Once the receiver is out, we need to separate it from the trigger assembly. The two pins holding it in place need to be tapped out with a hammer and punch. Just go slow and if they don’t want to move when tapping from the left side, give the right side a try as this is easier on some rifles. Once the pins are out and the trigger assembly comes loose, I like to put the pins back into the receiver, just finger tight, so they don’t wander off, as we’ll need them again later.
The three pins that hold trigger parts in the lower receiver need to be removed, as well as some of the parts they hold in place. The easiest way to take them out is from top to bottom, one at a time.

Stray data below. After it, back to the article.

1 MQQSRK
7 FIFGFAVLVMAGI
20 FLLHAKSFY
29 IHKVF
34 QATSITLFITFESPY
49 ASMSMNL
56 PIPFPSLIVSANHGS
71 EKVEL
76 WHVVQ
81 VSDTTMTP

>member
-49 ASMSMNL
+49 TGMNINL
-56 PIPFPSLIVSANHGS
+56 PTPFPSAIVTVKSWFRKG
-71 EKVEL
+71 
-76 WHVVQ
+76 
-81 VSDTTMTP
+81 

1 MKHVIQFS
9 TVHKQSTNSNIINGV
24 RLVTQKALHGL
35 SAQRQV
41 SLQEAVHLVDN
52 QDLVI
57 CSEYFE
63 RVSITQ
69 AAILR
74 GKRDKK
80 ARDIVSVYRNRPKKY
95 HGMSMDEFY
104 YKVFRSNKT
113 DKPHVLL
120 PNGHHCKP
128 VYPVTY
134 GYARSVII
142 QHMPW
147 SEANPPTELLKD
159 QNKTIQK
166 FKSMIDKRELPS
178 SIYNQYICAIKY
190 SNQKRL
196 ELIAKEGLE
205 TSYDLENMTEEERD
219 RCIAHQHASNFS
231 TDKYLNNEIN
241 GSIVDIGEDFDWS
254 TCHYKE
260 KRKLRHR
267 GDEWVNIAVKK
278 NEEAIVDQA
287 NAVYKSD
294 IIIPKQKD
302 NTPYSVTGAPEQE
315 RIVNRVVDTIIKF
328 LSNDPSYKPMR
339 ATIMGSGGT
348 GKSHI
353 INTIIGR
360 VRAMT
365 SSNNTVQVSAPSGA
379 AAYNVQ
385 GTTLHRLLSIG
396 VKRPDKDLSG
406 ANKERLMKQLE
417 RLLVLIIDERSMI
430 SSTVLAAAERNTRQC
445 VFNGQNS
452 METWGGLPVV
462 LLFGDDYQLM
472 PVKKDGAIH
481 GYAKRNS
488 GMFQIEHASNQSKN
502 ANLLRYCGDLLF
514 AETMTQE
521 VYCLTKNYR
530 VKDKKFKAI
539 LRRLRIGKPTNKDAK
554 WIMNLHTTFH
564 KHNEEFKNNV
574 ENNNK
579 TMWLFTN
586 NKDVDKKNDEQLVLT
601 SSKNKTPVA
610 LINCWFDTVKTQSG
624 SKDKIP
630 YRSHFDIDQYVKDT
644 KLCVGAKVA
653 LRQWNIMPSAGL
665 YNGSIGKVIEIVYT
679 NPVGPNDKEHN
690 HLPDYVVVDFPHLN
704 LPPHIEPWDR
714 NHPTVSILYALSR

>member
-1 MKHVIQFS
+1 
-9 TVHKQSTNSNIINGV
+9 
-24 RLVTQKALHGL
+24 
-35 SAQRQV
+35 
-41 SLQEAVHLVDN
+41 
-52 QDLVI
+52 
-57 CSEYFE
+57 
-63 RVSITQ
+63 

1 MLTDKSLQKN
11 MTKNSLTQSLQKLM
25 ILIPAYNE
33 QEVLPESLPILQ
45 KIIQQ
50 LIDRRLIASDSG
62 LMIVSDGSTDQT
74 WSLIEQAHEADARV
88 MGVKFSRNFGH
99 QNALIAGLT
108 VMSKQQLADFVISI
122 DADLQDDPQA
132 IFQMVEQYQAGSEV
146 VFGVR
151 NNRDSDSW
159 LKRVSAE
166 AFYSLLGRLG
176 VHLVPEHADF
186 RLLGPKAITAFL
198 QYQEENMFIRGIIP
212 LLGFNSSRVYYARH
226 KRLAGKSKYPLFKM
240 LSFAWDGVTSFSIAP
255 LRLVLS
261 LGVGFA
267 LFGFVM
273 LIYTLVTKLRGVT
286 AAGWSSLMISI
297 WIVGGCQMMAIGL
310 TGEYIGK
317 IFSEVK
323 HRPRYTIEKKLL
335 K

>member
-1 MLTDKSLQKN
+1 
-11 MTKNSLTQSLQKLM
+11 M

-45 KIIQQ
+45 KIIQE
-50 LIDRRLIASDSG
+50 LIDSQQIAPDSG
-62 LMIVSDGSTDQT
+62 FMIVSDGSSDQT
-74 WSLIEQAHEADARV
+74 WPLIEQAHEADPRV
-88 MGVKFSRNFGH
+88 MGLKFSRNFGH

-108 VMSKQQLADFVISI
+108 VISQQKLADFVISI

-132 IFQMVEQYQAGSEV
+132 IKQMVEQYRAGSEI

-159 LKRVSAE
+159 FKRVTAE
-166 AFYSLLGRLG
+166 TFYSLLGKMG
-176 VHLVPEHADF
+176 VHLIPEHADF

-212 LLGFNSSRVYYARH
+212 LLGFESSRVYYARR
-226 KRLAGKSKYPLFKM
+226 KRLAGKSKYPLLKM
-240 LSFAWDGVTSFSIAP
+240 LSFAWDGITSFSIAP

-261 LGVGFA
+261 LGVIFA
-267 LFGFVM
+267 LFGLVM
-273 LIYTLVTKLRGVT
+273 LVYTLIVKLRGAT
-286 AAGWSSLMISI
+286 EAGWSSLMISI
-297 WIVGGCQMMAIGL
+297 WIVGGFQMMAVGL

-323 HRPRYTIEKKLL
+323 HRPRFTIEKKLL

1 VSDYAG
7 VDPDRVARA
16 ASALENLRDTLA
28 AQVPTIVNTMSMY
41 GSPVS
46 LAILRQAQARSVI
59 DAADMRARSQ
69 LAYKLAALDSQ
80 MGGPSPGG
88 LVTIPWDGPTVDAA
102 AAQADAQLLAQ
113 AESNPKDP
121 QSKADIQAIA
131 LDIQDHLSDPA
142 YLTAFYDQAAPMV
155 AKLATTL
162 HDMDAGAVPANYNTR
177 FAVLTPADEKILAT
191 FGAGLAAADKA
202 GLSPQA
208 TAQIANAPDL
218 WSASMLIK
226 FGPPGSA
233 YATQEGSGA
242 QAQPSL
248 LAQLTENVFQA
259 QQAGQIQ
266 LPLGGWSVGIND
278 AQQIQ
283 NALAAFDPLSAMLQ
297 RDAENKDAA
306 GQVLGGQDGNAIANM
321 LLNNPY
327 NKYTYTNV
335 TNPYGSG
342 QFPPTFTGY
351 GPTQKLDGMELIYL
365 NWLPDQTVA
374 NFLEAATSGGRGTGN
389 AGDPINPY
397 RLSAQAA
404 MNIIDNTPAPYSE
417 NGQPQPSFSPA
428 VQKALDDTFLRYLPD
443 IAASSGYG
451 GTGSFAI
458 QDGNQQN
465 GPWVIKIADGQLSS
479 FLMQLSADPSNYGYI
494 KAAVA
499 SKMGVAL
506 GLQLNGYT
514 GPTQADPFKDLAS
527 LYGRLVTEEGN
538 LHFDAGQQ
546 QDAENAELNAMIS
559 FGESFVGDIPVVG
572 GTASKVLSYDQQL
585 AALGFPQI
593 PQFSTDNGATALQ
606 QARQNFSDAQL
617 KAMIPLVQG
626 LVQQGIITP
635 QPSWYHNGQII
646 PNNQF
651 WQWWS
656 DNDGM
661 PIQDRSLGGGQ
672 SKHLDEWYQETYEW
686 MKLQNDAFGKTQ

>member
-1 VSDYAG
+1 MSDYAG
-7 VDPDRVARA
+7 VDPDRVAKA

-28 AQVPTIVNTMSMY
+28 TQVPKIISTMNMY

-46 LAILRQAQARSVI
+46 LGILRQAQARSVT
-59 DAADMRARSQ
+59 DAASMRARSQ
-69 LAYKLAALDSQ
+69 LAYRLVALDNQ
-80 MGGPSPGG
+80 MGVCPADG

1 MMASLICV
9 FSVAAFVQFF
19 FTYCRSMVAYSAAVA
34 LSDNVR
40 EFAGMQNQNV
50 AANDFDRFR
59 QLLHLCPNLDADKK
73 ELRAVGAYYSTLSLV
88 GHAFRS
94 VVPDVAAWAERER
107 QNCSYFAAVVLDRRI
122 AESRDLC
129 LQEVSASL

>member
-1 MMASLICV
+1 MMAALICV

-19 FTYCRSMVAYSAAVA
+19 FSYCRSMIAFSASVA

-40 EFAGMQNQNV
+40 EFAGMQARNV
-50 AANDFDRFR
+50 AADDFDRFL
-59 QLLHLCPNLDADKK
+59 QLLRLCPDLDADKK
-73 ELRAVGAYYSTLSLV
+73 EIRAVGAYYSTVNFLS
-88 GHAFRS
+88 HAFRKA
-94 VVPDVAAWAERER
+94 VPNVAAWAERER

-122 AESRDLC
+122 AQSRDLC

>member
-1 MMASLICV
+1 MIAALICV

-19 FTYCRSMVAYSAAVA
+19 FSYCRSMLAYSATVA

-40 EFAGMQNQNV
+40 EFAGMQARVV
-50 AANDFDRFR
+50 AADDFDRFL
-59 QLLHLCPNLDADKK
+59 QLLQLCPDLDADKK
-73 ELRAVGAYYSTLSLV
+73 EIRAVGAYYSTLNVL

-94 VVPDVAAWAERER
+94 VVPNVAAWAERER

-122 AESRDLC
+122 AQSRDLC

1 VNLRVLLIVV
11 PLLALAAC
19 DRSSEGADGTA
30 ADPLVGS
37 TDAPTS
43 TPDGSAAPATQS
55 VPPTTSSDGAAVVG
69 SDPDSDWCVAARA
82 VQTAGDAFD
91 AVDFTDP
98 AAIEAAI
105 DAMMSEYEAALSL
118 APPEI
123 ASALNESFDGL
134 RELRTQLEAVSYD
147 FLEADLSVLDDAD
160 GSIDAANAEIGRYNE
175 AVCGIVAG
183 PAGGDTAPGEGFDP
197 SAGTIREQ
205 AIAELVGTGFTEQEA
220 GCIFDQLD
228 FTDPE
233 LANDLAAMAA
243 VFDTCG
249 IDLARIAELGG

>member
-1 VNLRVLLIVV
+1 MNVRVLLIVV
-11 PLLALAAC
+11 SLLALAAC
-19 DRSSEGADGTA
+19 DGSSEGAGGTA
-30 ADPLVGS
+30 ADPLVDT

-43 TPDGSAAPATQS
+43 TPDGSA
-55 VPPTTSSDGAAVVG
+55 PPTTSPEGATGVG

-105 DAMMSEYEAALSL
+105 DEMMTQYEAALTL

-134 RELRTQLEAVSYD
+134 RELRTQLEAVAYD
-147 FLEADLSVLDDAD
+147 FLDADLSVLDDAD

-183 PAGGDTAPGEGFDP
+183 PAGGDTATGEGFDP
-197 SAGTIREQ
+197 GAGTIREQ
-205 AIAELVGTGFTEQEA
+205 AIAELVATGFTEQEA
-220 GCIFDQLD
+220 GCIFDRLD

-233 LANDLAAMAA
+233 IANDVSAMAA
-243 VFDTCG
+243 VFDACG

I like to line up the pins and parts together as sets on the side of my bench, so it is easy to keep track of what goes where during reassembly when building a 10/22 project. The top pin should be removed with the ejector. The middle pin will let you remove the hammer, hammer spring and mainspring (spring-on-a-stick behind the hammer). The bottom pin will let you remove the trigger sub-assembly and the spring and plunger behind the trigger.
The trigger sub-assembly should be disassembled all the way by removing the single pin that holds it all together. It should come apart into the plastic trigger, pin, spring, sear (silver) and disconnector (black).